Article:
STONE SOUP was my first
professional commission, composed in the summer of 1983. To conjure up tunes
that were so catchy that they felt inevitable, I walked up and down the streets
of Southwest Philadelphia with Frank McQuilkin's clever libretto, singing along
until each scene came out right.
Commissioned by Young
Audiences of Greater Philadelphia for their in-school opera ensemble, STONE SOUP
received well over 1000 performances over 20 seasons of "continuous run" in Philadelphia-area schools.
A subsequent commission
from Young Audiences took the opera, originally composed only with piano
accompaniment, into a chamber orchestra version which has also received
performances around the country.
Using catchy tunes,
humor, and a story about food, young listeners stay engaged and absorb the very
timeless metaphor that "it takes all kinds of people to make up a happy
town" just as "it takes all kinds of food to make Stone Soup." Through the one-act opera, which may seem like entertainment for young
listeners, this important message is introduced, while the equally important
message that opera is fun is also in the background!
STONE SOUP uses a cast
of 4 principal singers: Vegetable Lady (Soprano), Mayor (Alto), Soldier (Tenor),
Butcher (Bass). In addition there are small speaking roles for several children,
and an optional chorus of townspeople. It was composed for solo piano
accompaniment, and later orchestrated for an ensemble of 1-1-1-1, 1-1-1-0, Harp,
Piano, 2 Percussion, and Strings which may be 1 per part, or doubled.
cover art by Alexis Napoliello
SYNOPSIS AND SET NUMBERS:
OVERTURE - Musical introduction and Soldier's entrance
2. SOLDIER'S SCENE- He is lost, lonely and hungry; cartoon-like sound effects
about him yawning and his stomach growling.
3. SOLDIER'S SONG - Soldier (Tenor) sings that he's gotten lost.
4. ALL KINDS OF PEOPLE - Big production number for entire cast (SATB soloists,
optional chorus of villagers), with the refrain "It takes all kinds of people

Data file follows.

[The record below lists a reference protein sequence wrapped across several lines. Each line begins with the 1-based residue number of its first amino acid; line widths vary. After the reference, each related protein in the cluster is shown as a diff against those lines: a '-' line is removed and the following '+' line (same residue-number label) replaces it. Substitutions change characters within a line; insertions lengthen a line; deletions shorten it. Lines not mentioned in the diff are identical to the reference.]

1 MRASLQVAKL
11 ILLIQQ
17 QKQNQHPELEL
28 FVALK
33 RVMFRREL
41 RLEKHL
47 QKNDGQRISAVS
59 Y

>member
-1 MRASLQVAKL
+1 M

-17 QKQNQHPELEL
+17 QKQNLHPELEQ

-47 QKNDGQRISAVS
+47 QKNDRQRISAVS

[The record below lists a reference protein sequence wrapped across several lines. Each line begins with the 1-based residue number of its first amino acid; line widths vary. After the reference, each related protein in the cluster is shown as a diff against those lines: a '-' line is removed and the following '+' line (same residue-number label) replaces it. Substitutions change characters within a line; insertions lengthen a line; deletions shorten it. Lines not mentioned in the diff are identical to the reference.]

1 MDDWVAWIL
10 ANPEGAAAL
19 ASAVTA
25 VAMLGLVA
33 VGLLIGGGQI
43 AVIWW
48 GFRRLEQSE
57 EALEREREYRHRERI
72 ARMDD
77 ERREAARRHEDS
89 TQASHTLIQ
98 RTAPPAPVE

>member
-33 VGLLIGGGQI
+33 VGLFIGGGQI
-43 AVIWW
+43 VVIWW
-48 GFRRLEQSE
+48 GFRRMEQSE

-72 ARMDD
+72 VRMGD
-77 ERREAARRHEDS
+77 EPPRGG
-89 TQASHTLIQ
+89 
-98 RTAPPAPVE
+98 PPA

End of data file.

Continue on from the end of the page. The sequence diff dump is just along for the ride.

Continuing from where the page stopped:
to make up a happy town." That becomes the underlying moral of the whole
5. JOBS TRIO - Mayor (Alto), Butcher (Bass) and Vegetable lady (Soprano) sing
arias introducing themselves, their personalities, and caricaturing themselves.
[brief dialogue transition]
6. MAGIC SCENE - Soldier wonders what to do, has a sudden idea, then shows
children how to make soup out of stones; followed by a Magic Chant and
[Butcher enters. Soldier explains he's making the most delicious soup in the
world, with only water and stones. Butcher says if people think they can make
soup with only stones, then his business will be ruined!]
7. STONE SOUP SONG - Butcher sings that all soup needs meat; mostly solo for
Butcher, but Soldier has some lines, too.
8. MAGIC INTERLUDE - Brief return to Magic Scene's music, now introducing the
Butcher to the magic soup. Brief dialogue follows.
9. STREET CRY - Vegetable Lady enters and sings a brief solo chanting a street
vendor's cry about her vegetables, then dialogue about the magic soup being made
with no vegetables; she responds that if there's any wonderful soup being made,
it's got to have vegetables!
10. FOOD FIGHT DUET - Butcher and Vegetable Lady have a vehement and comical "argument duet" (with simultaneous competing cadenzas) debating whether meat
or vegetables are more crucial to a good soup.
[brief dialogue transition]
11. GOOD SMELL SONG - Mayor's aria about how happy she feels when she smells
good food; she meets the others making soup, and the aria becomes a quartet.
12. MAGIC WORDS - Brief reprise of No. 6 as the soup is completed; a banner is
unfurled and the Mayor declares "Stone Soup Day."
13. FINALE - Happy ending, based on reprises of the magic chant and "It
takes all kinds of people to make up a happy town," paired with the lines
"it takes all kinds of food to make stone soup" to celebrate the metaphor
Magic Scene from the world premiere
(left to right: Jeremy Slavin, Mertine Johns,
Scene from The
Atlanta Opera 2012-13 production
(left to right: Jevares Myrick, Katherine Oates,